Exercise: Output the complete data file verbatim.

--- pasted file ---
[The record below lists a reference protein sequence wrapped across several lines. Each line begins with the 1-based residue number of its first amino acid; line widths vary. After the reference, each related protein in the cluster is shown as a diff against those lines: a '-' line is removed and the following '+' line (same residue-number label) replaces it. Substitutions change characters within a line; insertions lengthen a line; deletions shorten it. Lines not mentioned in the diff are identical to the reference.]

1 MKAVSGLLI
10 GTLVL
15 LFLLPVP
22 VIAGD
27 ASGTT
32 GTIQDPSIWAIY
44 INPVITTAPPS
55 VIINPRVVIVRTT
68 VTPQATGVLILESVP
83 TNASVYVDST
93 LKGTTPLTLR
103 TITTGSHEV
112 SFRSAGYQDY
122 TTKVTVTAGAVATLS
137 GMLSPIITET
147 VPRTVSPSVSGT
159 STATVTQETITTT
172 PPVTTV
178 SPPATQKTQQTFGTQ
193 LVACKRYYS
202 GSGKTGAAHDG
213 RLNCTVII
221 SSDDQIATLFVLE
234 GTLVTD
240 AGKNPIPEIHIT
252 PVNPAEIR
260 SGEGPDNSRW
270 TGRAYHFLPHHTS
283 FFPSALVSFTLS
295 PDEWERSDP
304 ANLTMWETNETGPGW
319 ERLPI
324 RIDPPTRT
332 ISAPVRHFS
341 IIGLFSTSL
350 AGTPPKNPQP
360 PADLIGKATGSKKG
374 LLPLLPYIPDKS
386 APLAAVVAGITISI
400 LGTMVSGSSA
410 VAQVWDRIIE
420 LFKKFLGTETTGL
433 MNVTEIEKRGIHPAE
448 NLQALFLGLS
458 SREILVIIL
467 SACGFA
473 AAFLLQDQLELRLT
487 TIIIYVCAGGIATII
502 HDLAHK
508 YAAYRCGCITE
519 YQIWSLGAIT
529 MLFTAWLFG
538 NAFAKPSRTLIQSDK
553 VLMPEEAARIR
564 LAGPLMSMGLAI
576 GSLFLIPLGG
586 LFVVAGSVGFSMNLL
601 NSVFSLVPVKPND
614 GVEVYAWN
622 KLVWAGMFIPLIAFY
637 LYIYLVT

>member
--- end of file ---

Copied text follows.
[The record below lists a reference protein sequence wrapped across several lines. Each line begins with the 1-based residue number of its first amino acid; line widths vary. After the reference, each related protein in the cluster is shown as a diff against those lines: a '-' line is removed and the following '+' line (same residue-number label) replaces it. Substitutions change characters within a line; insertions lengthen a line; deletions shorten it. Lines not mentioned in the diff are identical to the reference.]

1 MKAVSGLLI
10 GTLVL
15 LFLLPVP
22 VIAGD
27 ASGTT
32 GTIQDPSIWAIY
44 INPVITTAPPS
55 VIINPRVVIVRTT
68 VTPQATGVLILESVP
83 TNASVYVDST
93 LKGTTPLTLR
103 TITTGSHEV
112 SFRSAGYQDY
122 TTKVTVTAGAVATLS
137 GMLSPIITET
147 VPRTVSPSVSGT
159 STATVTQETITTT
172 PPVTTV
178 SPPATQKTQQTFGTQ
193 LVACKRYYS
202 GSGKTGAAHDG
213 RLNCTVII
221 SSDDQIATLFVLE
234 GTLVTD
240 AGKNPIPEIHIT
252 PVNPAEIR
260 SGEGPDNSRW
270 TGRAYHFLPHHTS
283 FFPSALVSFTLS
295 PDEWERSDP
304 ANLTMWETNETGPGW
319 ERLPI
324 RIDPPTRT
332 ISAPVRHFS
341 IIGLFSTSL
350 AGTPPKNPQP
360 PADLIGKATGSKKG
374 LLPLLPYIPDKS
386 APLAAVVAGITISI
400 LGTMVSGSSA
410 VAQVWDRIIE
420 LFKKFLGTETTGL
433 MNVTEIEKRGIHPAE
448 NLQALFLGLS
458 SREILVIIL
467 SACGFA
473 AAFLLQDQLELRLT
487 TIIIYVCAGGIATII
502 HDLAHK
508 YAAYRCGCITE
519 YQIWSLGAIT
529 MLFTAWLFG
538 NAFAKPSRTLIQSDK
553 VLMPEEAARIR
564 LAGPLMSMGLAI
576 GSLFLIPLGG
586 LFVVAGSVGFSMNLL
601 NSVFSLVPVKPND
614 GVEVYAWN
622 KLVWAGMFIPLIAFY
637 LYIYLVT

>member